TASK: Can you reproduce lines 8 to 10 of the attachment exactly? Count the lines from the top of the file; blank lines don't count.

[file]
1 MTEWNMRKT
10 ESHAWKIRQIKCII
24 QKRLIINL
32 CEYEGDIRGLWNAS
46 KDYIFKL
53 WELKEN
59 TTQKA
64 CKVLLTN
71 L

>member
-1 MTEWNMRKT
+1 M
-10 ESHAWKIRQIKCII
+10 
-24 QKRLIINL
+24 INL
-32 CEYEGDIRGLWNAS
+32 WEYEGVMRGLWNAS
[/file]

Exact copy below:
64 CKVLLTN
71 L

>member